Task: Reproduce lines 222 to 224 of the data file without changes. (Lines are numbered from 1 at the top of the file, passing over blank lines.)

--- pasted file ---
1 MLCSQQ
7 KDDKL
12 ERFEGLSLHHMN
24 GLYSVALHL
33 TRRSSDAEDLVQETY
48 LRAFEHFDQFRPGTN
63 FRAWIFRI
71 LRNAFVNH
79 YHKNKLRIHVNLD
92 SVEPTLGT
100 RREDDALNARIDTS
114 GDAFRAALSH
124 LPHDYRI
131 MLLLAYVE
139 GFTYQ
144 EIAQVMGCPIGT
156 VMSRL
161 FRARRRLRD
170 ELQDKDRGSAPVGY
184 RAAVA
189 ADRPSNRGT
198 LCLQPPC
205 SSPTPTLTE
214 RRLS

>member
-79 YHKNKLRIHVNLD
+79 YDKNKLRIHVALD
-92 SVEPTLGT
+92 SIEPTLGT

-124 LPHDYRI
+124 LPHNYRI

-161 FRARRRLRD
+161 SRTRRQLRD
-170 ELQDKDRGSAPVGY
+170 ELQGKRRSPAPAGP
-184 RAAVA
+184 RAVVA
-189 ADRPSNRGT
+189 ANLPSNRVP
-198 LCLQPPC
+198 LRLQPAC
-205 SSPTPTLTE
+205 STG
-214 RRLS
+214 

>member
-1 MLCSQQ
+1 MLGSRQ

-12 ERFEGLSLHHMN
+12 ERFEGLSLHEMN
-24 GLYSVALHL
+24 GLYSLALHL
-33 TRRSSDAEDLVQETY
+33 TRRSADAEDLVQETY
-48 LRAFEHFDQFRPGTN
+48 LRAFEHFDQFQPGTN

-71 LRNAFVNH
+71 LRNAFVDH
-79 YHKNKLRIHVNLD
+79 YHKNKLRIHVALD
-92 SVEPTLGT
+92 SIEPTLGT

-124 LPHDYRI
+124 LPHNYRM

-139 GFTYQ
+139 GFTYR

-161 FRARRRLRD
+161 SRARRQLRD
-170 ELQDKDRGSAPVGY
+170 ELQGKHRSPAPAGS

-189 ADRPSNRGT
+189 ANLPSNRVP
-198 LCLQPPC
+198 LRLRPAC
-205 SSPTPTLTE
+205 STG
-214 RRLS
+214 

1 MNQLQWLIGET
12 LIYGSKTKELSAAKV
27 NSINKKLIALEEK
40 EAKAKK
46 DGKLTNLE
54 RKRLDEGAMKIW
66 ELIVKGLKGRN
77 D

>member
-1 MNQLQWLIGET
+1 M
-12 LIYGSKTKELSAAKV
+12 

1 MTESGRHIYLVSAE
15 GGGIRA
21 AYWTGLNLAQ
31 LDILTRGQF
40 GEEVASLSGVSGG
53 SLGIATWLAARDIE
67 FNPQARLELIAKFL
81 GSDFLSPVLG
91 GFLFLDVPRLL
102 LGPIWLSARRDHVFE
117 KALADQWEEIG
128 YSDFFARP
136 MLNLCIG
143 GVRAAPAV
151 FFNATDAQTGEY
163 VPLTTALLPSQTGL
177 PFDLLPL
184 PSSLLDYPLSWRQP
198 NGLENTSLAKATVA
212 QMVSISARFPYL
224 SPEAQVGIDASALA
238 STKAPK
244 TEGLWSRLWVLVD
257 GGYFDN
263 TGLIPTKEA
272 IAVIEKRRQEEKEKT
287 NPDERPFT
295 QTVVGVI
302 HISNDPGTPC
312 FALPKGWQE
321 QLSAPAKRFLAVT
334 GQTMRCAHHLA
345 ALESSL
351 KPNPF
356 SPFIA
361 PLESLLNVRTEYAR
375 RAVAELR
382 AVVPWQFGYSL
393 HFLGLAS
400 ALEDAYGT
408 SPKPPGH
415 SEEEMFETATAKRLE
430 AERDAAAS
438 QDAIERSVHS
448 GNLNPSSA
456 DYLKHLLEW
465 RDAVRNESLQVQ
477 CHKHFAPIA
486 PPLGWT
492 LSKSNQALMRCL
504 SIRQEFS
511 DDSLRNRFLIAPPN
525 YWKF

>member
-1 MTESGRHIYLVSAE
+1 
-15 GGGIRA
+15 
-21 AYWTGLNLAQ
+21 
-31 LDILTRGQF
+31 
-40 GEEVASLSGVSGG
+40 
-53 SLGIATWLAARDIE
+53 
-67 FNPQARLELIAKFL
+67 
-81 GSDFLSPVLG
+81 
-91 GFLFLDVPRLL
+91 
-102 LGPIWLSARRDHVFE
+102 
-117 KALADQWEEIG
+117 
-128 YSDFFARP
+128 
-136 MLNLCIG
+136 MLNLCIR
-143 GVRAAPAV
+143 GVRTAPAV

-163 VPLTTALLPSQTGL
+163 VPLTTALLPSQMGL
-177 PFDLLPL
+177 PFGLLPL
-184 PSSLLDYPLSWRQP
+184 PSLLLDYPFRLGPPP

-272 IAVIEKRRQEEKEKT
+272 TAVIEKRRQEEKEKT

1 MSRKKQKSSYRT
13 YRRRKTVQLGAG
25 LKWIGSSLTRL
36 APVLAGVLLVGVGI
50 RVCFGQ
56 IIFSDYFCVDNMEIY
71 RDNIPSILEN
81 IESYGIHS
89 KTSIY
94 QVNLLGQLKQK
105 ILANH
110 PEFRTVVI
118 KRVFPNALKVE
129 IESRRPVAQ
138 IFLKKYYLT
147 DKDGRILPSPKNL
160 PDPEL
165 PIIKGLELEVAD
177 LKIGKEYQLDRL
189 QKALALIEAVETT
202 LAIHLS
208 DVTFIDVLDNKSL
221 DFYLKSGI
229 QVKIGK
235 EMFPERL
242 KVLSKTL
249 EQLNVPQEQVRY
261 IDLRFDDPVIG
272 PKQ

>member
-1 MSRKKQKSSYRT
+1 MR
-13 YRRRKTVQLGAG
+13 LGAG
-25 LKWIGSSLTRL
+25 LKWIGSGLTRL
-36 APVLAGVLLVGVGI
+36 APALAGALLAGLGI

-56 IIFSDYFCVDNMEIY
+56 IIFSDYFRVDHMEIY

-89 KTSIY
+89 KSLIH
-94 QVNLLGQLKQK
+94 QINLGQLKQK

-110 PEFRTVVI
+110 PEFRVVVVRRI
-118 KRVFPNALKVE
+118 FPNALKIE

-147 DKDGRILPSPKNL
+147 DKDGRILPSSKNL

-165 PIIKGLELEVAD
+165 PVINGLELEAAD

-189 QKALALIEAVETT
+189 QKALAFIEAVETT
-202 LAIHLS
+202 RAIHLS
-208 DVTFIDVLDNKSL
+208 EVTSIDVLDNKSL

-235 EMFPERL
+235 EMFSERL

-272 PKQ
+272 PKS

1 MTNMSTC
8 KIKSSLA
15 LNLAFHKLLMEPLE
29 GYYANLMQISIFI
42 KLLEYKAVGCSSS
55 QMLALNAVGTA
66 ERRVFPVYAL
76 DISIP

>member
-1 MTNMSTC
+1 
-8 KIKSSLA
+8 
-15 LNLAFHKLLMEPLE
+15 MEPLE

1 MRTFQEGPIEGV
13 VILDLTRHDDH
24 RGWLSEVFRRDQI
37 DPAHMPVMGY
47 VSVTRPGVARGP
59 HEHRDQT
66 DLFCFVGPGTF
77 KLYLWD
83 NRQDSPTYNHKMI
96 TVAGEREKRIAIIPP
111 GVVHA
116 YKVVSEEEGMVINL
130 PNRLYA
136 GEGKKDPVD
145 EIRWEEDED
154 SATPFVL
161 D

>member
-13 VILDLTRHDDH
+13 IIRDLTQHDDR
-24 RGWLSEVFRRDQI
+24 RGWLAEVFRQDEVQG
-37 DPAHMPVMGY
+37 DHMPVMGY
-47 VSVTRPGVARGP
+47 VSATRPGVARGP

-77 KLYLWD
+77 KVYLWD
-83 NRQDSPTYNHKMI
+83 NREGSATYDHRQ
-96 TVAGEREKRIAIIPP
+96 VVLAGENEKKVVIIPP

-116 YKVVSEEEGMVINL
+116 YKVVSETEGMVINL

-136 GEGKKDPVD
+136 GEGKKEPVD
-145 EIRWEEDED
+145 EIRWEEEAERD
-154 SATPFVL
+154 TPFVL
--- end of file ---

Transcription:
-89 KTSIY
+89 KSLIH
-94 QVNLLGQLKQK